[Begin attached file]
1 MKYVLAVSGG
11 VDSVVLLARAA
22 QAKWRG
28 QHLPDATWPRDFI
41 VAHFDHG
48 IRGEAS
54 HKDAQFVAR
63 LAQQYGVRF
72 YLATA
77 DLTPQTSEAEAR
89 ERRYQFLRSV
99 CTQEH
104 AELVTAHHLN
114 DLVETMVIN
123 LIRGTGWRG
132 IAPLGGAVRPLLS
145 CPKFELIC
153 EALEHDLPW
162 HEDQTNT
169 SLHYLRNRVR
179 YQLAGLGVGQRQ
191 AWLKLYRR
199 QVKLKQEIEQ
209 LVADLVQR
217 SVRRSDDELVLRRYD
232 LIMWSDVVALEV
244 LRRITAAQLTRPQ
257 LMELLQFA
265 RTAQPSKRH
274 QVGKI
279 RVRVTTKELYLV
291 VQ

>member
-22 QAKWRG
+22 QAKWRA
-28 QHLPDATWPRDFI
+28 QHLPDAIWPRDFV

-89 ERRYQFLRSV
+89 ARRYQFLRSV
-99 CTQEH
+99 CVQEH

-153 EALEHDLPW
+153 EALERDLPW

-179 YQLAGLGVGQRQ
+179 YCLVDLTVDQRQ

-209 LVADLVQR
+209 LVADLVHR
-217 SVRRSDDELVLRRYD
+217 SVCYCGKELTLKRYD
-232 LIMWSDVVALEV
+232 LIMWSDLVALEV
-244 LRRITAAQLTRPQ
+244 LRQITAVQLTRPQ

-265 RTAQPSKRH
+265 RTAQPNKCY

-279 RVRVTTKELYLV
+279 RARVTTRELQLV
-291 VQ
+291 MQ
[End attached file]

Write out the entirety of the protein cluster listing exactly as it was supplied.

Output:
1 MKYVLAVSGG
11 VDSVVLLARAA
22 QAKWRG
28 QHLPDATWPRDFI
41 VAHFDHG
48 IRGEAS
54 HKDAQFVAR
63 LAQQYGVRF
72 YLATA
77 DLTPQTSEAEAR
89 ERRYQFLRSV
99 CTQEH
104 AELVTAHHLN
114 DLVETMVIN
123 LIRGTGWRG
132 IAPLGGAVRPLLS
145 CPKFELIC
153 EALEHDLPW
162 HEDQTNT
169 SLHYLRNRVR
179 YQLAGLGVGQRQ
191 AWLKLYRR
199 QVKLKQEIEQ
209 LVADLVQR
217 SVRRSDDELVLRRYD
232 LIMWSDVVALEV
244 LRRITAAQLTRPQ
257 LMELLQFA
265 RTAQPSKRH
274 QVGKI
279 RVRVTTKELYLV
291 VQ

>member
-22 QAKWRG
+22 QAKWRA
-28 QHLPDATWPRDFI
+28 QHLPDAIWPRDFV

-89 ERRYQFLRSV
+89 ARRYQFLRSV
-99 CTQEH
+99 CVQEH

-153 EALEHDLPW
+153 EALERDLPW

-179 YQLAGLGVGQRQ
+179 YCLVDLTVDQRQ

-209 LVADLVQR
+209 LVADLVHR
-217 SVRRSDDELVLRRYD
+217 SVCYCGKELTLKRYD
-232 LIMWSDVVALEV
+232 LIMWSDLVALEV
-244 LRRITAAQLTRPQ
+244 LRQITAVQLTRPQ

-265 RTAQPSKRH
+265 RTAQPNKCY

-279 RVRVTTKELYLV
+279 RARVTTRELQLV
-291 VQ
+291 MQ